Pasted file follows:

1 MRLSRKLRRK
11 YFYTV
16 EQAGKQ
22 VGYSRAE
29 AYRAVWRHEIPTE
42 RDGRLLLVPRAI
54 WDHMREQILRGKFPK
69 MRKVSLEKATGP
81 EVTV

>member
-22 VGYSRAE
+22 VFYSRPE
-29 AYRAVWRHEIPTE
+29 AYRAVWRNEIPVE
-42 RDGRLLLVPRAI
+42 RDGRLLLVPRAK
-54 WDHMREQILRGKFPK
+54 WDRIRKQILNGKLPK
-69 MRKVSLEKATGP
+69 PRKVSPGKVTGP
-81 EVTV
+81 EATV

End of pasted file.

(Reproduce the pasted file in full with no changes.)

1 MRLSRKLRRK
11 YFYTV
16 EQAGKQ
22 VGYSRAE
29 AYRAVWRHEIPTE
42 RDGRLLLVPRAI
54 WDHMREQILRGKFPK
69 MRKVSLEKATGP
81 EVTV

>member
-22 VGYSRAE
+22 VFYSRPE
-29 AYRAVWRHEIPTE
+29 AYRAVWRNEIPVE
-42 RDGRLLLVPRAI
+42 RDGRLLLVPRAK
-54 WDHMREQILRGKFPK
+54 WDRIRKQILNGKLPK
-69 MRKVSLEKATGP
+69 PRKVSPGKVTGP
-81 EVTV
+81 EATV